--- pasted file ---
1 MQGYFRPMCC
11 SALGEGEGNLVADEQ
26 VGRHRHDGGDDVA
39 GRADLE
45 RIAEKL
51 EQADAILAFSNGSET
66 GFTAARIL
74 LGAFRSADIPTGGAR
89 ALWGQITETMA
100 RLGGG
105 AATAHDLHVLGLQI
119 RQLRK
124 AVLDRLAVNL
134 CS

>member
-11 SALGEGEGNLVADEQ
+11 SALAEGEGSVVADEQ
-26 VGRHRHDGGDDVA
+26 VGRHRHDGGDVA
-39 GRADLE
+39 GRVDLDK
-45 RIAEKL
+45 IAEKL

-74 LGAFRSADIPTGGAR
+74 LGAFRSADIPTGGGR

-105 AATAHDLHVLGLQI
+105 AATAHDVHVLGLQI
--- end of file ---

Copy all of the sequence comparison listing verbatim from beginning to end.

1 MQGYFRPMCC
11 SALGEGEGNLVADEQ
26 VGRHRHDGGDDVA
39 GRADLE
45 RIAEKL
51 EQADAILAFSNGSET
66 GFTAARIL
74 LGAFRSADIPTGGAR
89 ALWGQITETMA
100 RLGGG
105 AATAHDLHVLGLQI
119 RQLRK
124 AVLDRLAVNL
134 CS

>member
-11 SALGEGEGNLVADEQ
+11 SALAEGEGSVVADEQ
-26 VGRHRHDGGDDVA
+26 VGRHRHDGGDVA
-39 GRADLE
+39 GRVDLDK
-45 RIAEKL
+45 IAEKL

-74 LGAFRSADIPTGGAR
+74 LGAFRSADIPTGGGR

-105 AATAHDLHVLGLQI
+105 AATAHDVHVLGLQI